Current Event April 8, 2021
The term “Hispanic” refers to a broad array of Spanish-speaking people from various countries, backgrounds, and ethnicities. Many Americans associate the word primarily with Mexicans or Spaniards, though, and do not fully appreciate the diversity it represents. A narrow understanding of “Hispanic” can lead to stereotyping and historical narratives that exclude certain groups. Listen to Hispanic Americans discuss the assumptions people make about them based on the Hispanic label and why it’s important for people to appreciate the complexities of their identities.
Current Event April 1, 2021
Title IX is a civil rights law banning sex-based discrimination in school activities, including sports. In the decades since the law was passed, girls’ and women’s sports have grown tremendously, but there are still inequalities between how men’s and women’s teams are treated. A female basketball player in the March Madness tournament recently tweeted a video showing that the training spaces given to women’s teams were inferior to those of men’s teams. Listen to a sports writer explain why the tweet caused such a strong response and how language can reflect respect.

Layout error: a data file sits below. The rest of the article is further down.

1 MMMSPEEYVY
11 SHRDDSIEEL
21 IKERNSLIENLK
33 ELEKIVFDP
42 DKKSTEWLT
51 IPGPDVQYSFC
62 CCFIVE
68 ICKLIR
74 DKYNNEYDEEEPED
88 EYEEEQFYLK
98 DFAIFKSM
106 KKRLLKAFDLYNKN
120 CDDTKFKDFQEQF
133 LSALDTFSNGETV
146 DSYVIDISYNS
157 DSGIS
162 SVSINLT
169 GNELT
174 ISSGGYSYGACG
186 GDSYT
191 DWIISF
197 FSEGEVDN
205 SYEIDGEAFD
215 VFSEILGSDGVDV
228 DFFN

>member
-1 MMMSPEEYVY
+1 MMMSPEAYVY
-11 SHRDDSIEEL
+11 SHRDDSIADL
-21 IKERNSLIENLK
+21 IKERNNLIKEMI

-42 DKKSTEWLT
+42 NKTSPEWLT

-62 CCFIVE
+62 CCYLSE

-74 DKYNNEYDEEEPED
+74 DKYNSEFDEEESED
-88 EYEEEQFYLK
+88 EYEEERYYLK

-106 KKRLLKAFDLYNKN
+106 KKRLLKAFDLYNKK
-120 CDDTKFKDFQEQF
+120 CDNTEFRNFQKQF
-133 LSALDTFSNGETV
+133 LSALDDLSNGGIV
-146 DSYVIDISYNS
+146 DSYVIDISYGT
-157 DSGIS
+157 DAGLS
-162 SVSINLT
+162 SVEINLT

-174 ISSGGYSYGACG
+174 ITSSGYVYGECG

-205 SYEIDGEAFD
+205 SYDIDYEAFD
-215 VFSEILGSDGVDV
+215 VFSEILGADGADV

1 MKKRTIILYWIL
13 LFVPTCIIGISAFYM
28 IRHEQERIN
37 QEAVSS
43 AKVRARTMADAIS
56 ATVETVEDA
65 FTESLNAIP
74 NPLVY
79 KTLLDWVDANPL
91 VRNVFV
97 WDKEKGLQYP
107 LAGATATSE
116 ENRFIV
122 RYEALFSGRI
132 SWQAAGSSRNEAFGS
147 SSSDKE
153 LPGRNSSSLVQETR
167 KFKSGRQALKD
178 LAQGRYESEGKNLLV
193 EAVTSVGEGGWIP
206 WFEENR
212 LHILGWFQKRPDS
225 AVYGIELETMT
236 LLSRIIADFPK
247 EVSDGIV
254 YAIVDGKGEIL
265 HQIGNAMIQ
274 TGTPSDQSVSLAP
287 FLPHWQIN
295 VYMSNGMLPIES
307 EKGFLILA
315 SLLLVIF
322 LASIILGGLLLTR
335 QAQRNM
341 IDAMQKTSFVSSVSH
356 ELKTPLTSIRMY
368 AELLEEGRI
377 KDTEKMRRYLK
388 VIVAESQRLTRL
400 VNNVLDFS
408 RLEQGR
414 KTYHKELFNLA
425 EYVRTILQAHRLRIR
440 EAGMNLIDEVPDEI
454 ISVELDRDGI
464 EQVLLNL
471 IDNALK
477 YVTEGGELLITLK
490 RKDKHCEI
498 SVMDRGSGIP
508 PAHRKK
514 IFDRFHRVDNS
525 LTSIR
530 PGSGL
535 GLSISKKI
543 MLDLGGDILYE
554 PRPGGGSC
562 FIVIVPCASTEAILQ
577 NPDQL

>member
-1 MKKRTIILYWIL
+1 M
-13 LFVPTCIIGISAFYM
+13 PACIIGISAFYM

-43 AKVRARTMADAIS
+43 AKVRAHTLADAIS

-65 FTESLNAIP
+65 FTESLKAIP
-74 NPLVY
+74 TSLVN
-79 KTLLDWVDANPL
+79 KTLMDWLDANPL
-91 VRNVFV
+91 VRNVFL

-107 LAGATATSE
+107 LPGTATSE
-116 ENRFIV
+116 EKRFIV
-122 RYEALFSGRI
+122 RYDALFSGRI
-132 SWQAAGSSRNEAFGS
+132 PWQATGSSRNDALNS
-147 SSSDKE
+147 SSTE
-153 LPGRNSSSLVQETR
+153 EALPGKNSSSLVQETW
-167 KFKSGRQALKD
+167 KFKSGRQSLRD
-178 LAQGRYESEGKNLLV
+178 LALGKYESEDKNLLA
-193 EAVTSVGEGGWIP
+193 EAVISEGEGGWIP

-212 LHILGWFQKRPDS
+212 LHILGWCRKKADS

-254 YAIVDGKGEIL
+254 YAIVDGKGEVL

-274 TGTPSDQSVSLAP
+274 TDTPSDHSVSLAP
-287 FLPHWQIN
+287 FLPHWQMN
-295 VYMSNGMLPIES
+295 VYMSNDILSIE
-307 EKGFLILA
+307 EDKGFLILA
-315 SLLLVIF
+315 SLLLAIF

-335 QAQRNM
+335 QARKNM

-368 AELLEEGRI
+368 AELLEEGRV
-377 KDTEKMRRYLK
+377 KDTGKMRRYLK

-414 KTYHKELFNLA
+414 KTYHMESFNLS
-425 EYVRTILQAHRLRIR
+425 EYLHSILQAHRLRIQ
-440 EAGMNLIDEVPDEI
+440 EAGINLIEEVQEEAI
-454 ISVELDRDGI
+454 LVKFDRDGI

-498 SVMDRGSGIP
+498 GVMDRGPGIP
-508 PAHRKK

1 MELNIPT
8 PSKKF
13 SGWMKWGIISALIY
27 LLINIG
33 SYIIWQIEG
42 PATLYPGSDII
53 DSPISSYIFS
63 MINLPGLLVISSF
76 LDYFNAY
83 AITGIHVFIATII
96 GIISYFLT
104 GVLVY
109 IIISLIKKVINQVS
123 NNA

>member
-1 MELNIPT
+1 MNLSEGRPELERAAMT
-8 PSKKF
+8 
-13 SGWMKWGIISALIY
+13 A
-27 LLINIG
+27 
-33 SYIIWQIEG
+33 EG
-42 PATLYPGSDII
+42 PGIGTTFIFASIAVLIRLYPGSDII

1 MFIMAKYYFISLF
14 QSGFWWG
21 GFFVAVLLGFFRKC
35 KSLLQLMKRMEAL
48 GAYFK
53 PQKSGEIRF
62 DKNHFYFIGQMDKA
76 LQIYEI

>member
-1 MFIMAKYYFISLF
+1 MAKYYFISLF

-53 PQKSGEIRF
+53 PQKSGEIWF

Current Event March 28, 2021
Listen to hear about a golden retriever celebrating a milestone birthday.
Vocabulary: milestone, breed
Current Event March 25, 2021
Half of the world’s population uses feminine hygiene products at some point in their lives. Access to these products is crucial for girls and women to participate fully in school, work, and other daily activities. The cost of menstrual products can be high, though, and some women have trouble accessing them. Advocates for menstrual equity argue the government should do more to ensure that all women can get the products they need. Listen to an advocate explain why menstrual equity is an important public policy issue and which laws could change to promote equitable access.
Current Event February 23, 2021